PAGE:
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Can USB compromise the security of an embedded mobile device?

Can the security of an embedded device be compromised using USB? Specifically, when a device is connected to the host PC through USB, can the device be broken into by using an application that runs on the host PC?

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Indeed it can. Let's look at how USB devices connect to a PC, and you'll see why. Universal Serial Bus, commonly referred to by just its acronym USB, is a serial bus standard used to connect devices to a host computer. A bus is a subsystem that transfers data between computers or among computer components. Being a serial bus, USB sends data sequentially one bit at a time. It was created to improve the plug-and-play capabilities of the increasing number of devices people wanted to connect to their computers.

If you remember back to the early days of personal PCs, it was a real chore to connect a new device. It was often necessary to set jumpers, add extra serial or parallel ports, install device drivers and reboot, probably several times. Now thanks to USB, a single standardized interface socket, those days are gone. USB devices can be connected and disconnected without rebooting the computer or turning off the device. It has, of course, been widely adopted as the connection interface of choice, and according to the USB Implementers Forum, as of 2008, there are about 2 billion wired USB devices in the world.

USB, however, is only a standard to interface devices to a host computer. It doesn't provide any security features to filter the data that passes through the connection. In this respect, it is exactly the same as an Ethernet or printer cable; any device connected to a PC via a USB connection can be accessed by an application running on the host PC. Therefore, if the PC has been infected by malware, for example, the malware could access data on a portable hard drive that is connected to the PC via a USB cable. The danger could occur in reverse as well, should a U3-enabled USB drive with auto-launching applications (including malware) connect to a PC could and then access data on the host PC or logs all characters typed on the computer keyboard.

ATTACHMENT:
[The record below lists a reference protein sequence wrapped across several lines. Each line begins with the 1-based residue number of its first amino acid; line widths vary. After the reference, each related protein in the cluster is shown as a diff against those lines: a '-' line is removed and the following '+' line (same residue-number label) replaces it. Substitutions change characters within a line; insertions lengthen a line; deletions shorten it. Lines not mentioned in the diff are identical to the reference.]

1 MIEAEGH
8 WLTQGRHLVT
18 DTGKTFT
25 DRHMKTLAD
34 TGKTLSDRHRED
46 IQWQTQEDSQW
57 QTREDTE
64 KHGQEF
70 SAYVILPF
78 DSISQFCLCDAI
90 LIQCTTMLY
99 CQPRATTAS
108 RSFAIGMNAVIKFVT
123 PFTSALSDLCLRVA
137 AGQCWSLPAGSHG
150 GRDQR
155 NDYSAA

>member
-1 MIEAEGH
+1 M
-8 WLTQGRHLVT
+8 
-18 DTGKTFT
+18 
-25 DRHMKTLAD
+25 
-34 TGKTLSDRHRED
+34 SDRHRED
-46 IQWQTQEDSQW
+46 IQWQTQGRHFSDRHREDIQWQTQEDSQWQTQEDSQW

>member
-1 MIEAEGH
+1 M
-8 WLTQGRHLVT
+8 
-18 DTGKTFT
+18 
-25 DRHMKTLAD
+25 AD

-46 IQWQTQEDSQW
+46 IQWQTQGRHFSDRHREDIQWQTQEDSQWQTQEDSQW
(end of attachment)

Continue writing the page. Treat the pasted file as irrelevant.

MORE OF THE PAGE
To mitigate these risks, you can disable all USB ports on a PC, but this is rarely practical because the ports may be required for devices such as keyboards and mice. If your organization runs a Windows-based network, then you can control USB drives using Active Directory. Individuals and groups that do not need to use a USB drive can be denied access to the ubstor.pnf and ubstor.inf files through an Active Directory group policy. New to Windows Vista, an administrator can now allow users to install only devices that are on an approved list or deny read or write access to devices that are removable or that use removable media. There are also third-party programs that provide a range of access controls for USB drives.

Hopefully, you can see that USB is merely a means to connect a device to a PC, not to control what the device does. In order to protect the USB device, you will need to provide security measures, which should, of course, be supported by policies that cover and clearly communicate the appropriate use of USB devices.

More information:

  • See how earlier this year, hackers had been discovered corrupting USB sticks.
  • Rob Israel likes the iPod as much as the next guy. But he's not about to let employees plug the mobile devices into their work machines.
  • This was first published in January 2009

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